He called me right after bragging that the mud bugs were as big as lobsters. I think he was exaggerating. It made me homesick for Louisiana and the bounty of Cajun food that I remember eating when I was a kid.
Taylor and I got up Saturday morning, and it was steamy from the rain the day before. Mosquitoes were buzzing about outside, and I was not brave enough to go beyond the screened porch. I wanted to garden but knew I would have to apply a near toxic dose of mosquito repellant to do so.
I was leafing through a tourist magazine and saw an advertisement about the King Ranch in Kingsville. It wasn't too far away, and it sounded like a good Saturday road trip.
I grew up in Louisiana, so I had never known of the legendary King Ranch until I moved to Texas. Of course, I had heard of King Ranch Chicken and the King Ranch F-150 Ford pickup truck, but I had not known of it as an immense part of Texas history.
It was started in 1854 by Richard King who was a wealthy riverboat captain on the Rio Grande. He bought Spanish land grants from the early settlers in the area and ended up with 1.25 million acres.
He had great herds of longhorns and had huge cattle drives to the northern markets after the Civil War. His heirs have been successful in all sorts of agribusiness and have been able to hold on to the bulk of the land. It didn't hurt that they were substantial amounts of oil and gas below the ranch.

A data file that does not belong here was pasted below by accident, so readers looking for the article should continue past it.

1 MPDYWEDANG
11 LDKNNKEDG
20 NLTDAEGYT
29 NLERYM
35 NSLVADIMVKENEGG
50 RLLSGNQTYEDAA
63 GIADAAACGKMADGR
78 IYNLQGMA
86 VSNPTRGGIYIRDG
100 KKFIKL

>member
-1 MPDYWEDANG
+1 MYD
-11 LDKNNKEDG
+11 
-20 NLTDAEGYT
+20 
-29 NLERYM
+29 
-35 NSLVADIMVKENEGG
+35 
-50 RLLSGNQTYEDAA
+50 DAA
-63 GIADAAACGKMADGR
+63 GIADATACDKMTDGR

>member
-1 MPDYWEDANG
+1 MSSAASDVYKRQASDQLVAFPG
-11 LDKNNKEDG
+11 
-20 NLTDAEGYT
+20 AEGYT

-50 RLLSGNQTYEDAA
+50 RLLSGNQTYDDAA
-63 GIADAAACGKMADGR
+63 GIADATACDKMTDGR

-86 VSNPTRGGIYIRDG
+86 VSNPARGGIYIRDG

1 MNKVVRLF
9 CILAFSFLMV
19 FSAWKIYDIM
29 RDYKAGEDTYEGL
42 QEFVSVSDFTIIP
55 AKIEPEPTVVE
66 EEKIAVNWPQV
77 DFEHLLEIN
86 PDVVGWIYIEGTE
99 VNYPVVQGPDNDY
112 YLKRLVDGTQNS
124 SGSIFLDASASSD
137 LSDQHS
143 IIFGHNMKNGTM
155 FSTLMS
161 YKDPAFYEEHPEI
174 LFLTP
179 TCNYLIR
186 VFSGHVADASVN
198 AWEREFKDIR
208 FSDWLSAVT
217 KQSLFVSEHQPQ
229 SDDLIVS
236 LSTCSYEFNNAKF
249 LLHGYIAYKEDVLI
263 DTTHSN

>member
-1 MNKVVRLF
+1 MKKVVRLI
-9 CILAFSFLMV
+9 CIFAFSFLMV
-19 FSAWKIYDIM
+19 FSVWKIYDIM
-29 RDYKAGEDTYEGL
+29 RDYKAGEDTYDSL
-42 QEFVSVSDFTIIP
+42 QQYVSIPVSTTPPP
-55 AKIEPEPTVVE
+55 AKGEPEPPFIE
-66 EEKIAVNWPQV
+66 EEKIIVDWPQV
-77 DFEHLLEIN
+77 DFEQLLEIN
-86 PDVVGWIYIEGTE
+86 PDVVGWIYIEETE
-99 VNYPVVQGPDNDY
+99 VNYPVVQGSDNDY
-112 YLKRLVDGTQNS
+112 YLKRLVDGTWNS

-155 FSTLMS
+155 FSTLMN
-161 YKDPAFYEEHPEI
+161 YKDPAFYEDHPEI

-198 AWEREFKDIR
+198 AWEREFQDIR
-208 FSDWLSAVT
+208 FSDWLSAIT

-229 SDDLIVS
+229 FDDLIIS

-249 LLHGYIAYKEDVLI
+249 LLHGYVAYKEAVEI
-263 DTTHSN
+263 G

I first became acquainted with the King Ranch through my sister, Cindy. Her husband Charlie grew up in Riviera which is right down the road. Cindy had a purse given to her by her mother-in-law and on the purse were the words, "King Ranch" and so I found out about the ranch.
Cindy told me about this famous restaurant on the bay nearby called the Kings Inn in Riviera where my sister said they have the best tartar sauce known to man. So if the ranch tour was a bust I knew I would at least have a good meal.
We arrived at the ranch by mid-morning. The first thing on our agenda would be a bus tour of the area. We purchased our tickets and had awhile before it departed, so we watched an interesting video about the history of the ranch.
Once on the bus, we were ready to see the place, including the fabulous, 32,000-square-foot ranch house that looked like a castle and the show barns where they raised the horses that won the Kentucky Derby twice. There were promises of lots of wildlife and beautiful herds of Santa Gertrudis cattle.